In the summer, I was contacted by an editor at The Guardian who wanted to use my recipe for Sticky Boozy Chocolate Plum Pudding Cake in their 10 Best Plum Recipes article. I was very, very excited. It took a couple of months for the article to come out, and while I was waiting I’ll admit that I checked to see if it had been published yet a bit obsessively. This resulted in me looking at the 10 Best Almond Recipes that preceded the plum article over and over again. This Cauliflower Almond Turmeric Soup caught my eye every time.
In recent years, I have become a rabid fan of cauliflower. Really, in the winter it is a rare week that I do not make a cauliflower dish of some kind (Cauliflower Gratin with Horseradish and Poppy Seeds, Roasted Cauliflower and Caramelized Onion Tart, Roasted Cauliflower with Gremolata Breadcrumbs, Gingery Cauliflower Soup, Whole Roasted Cauliflower with Romesco Sauce, Cauliflower with Sumac, Cumin and Lemon, Baked Cauliflower Kofta with Creamy Tomato Sauce to name just a few favourites).
I did not care for cauliflower for the first 30-35 yeas of my life. I can only attribute this to the fact that I do not like it steamed and served plain or raw on a vegetable platter with chickpea dip. Having been raised by a health conscious and frugal mother, these were the only forms that cauliflower ever took in my early life. That said, I think that my mother would really like this simple, delicious healthful soup. Mum, just use mild oil and almond milk instead of butter and whole milk and you will like this soup. I have made only tiny changes to the recipe. I have made it with both dry and with fresh ginger and both are good. It is unclear whether the original recipe intended the reader to use fenugreek leaves or fenugreek seeds. I used seeds, but I bet leaves would be tasty as well.Really though, the star of this soup is the turmeric. My more health conscious friends tell me that turmeric is very good for you and even drink a tea made from it. I have always liked turmeric primarily because it is one of my favourite colours in the whole world. It has an earthy flavour and is ubiquitous in curry recipes across South East Asia. It was only recently, that I fully realized how important turmeric is as a flavour. I accidentally forgot to add it to a batch of Saag Paneer. I have made this Saag Paneer dozens of times and it is always wonderful, but something was wrong with this batch. By adding a mere 1/2 teaspoon of this colourful, earthy stuff and all of the flavours became harmonious! So, I am willing to trust that turmeric is magically good for you but I know from concrete experience that it has magical culinary powers.CAULIFLOWER ALMOND TURMERIC SOUP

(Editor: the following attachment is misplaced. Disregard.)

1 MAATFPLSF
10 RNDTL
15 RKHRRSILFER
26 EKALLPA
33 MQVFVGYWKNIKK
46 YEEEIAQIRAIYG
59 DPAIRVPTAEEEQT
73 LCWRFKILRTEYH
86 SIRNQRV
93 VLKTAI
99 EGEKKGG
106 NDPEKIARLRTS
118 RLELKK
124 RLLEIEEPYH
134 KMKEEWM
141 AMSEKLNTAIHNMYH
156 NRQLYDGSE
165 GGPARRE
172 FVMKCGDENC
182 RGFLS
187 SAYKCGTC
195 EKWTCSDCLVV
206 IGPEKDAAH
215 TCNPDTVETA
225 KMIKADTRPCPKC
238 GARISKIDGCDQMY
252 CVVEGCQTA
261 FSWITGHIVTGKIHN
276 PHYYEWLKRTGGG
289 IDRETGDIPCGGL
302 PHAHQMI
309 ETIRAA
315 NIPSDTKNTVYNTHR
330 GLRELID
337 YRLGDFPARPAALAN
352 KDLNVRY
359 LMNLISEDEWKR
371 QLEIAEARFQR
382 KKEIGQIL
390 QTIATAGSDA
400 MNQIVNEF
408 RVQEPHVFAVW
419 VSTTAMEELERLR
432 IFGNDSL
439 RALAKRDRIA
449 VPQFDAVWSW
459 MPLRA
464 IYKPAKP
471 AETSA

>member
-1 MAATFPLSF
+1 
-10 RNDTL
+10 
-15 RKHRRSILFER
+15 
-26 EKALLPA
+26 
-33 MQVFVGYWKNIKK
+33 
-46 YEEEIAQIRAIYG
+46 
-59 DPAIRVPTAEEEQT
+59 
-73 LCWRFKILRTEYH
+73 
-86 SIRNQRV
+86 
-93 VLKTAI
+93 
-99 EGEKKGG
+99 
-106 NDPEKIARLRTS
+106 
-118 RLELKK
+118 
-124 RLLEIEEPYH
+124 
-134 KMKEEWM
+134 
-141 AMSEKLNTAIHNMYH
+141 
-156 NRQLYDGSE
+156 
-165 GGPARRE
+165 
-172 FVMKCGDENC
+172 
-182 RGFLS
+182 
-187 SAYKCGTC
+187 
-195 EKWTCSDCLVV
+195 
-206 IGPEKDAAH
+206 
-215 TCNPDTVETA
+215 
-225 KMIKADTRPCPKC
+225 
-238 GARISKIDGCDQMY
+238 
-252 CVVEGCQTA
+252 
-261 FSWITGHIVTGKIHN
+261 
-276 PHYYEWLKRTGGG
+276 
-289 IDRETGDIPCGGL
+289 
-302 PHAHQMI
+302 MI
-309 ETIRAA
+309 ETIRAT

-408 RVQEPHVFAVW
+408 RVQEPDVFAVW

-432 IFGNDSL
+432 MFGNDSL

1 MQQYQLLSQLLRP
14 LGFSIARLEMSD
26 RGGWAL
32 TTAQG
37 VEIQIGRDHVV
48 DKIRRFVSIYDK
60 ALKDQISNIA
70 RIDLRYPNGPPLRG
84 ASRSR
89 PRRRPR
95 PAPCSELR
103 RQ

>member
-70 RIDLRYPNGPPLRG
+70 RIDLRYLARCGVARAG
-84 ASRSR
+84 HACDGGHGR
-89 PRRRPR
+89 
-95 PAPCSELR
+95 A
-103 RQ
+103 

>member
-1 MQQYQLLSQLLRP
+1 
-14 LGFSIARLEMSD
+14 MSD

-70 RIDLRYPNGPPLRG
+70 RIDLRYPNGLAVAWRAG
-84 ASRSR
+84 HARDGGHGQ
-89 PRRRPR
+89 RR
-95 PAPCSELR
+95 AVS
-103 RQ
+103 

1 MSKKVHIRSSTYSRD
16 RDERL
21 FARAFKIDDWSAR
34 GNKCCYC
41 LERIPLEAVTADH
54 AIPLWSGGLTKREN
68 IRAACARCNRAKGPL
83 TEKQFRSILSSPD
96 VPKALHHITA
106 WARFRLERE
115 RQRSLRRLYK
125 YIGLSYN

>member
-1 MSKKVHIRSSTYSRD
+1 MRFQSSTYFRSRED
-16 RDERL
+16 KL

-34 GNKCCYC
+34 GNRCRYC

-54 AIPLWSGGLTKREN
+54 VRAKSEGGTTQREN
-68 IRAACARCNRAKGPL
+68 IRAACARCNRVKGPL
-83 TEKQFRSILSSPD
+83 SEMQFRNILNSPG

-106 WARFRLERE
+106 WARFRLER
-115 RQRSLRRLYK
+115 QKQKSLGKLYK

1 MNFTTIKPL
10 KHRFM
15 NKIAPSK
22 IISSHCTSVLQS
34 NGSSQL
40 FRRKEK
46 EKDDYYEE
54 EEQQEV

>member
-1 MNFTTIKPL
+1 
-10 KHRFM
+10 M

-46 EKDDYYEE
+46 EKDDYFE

Adapted from Leon Ingredients and Recipes by Allegra McEvedy
- 1 large cauliflower, 1 or 2 pounds
- 4 Tablespoons butter (or mild oil)
- 1 very large onion, thinly sliced
- 3 garlic cloves, chopped
- 1 tsp turmeric
- ½ tsp ground fenugreek seeds
- ½ tsp ground ginger or 1/2 tablespoon fresh minced ginger
- 1/3 cup ground almonds (you can make this by processing skinned almonds in a coffee grinder)
- 4 cup vegetable stock
- 2/3 cup whole milk (unsweetened almond milk works as well)
- fresh lemon juice to taste
- Salt and black pepper to taste
- A small handful of sliced almonds, toasted or roughly chopped whole almonds for garnish
- Cut the florets off the cauliflower and chop roughly. Quarter and slice the trunk.
- Melt the butter in a saucepan, add the onion, garlic, turmeric, fenugreek, ginger and sliced cauliflower stalk, and cook until the onion begins to soften. Stir in the ground almonds, making sure everything is well coated, then pour on the stock.
- Simmer for about 10 minutes, then add the cauliflower florets. Simmer for 20-25 minutes, stirring occasionally, until the cauliflower is tender but not mushy.
- Stir in the milk, and process until smooth (I use an immersion blender). Season with salt, pepper and lemon juice. Top it off with some almonds and serve.
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